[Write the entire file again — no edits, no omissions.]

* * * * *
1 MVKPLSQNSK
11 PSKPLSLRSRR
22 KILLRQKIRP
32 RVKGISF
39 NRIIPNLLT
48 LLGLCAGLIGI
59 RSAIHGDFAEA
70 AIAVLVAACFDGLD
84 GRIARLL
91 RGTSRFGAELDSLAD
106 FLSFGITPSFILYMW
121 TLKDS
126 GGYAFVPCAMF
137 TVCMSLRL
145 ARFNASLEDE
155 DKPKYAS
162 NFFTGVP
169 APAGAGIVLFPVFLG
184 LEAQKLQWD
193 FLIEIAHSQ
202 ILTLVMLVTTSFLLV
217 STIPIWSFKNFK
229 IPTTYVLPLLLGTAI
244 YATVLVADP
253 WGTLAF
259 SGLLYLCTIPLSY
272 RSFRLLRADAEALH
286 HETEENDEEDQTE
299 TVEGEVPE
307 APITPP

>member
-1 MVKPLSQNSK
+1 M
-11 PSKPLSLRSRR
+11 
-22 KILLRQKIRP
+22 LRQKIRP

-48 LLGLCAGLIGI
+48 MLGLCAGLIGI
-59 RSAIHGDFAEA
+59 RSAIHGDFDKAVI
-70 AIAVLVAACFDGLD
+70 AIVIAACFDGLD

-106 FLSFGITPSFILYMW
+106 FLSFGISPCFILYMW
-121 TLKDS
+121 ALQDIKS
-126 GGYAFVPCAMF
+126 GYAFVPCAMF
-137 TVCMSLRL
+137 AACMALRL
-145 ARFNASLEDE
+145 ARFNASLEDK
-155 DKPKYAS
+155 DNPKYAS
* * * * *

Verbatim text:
1 MVKPLSQNSK
11 PSKPLSLRSRR
22 KILLRQKIRP
32 RVKGISF
39 NRIIPNLLT
48 LLGLCAGLIGI
59 RSAIHGDFAEA
70 AIAVLVAACFDGLD
84 GRIARLL
91 RGTSRFGAELDSLAD
106 FLSFGITPSFILYMW
121 TLKDS
126 GGYAFVPCAMF
137 TVCMSLRL
145 ARFNASLEDE
155 DKPKYAS
162 NFFTGVP
169 APAGAGIVLFPVFLG
184 LEAQKLQWD
193 FLIEIAHSQ
202 ILTLVMLVTTSFLLV
217 STIPIWSFKNFK
229 IPTTYVLPLLLGTAI
244 YATVLVADP
253 WGTLAF
259 SGLLYLCTIPLSY
272 RSFRLLRADAEALH
286 HETEENDEEDQTE
299 TVEGEVPE
307 APITPP

>member
-1 MVKPLSQNSK
+1 M
-11 PSKPLSLRSRR
+11 
-22 KILLRQKIRP
+22 LRQKIRP

-48 LLGLCAGLIGI
+48 MLGLCAGLIGI
-59 RSAIHGDFAEA
+59 RSAIHGDFDKAVI
-70 AIAVLVAACFDGLD
+70 AIVIAACFDGLD

-106 FLSFGITPSFILYMW
+106 FLSFGISPCFILYMW
-121 TLKDS
+121 ALQDIKS
-126 GGYAFVPCAMF
+126 GYAFVPCAMF
-137 TVCMSLRL
+137 AACMALRL
-145 ARFNASLEDE
+145 ARFNASLEDK
-155 DKPKYAS
+155 DNPKYAS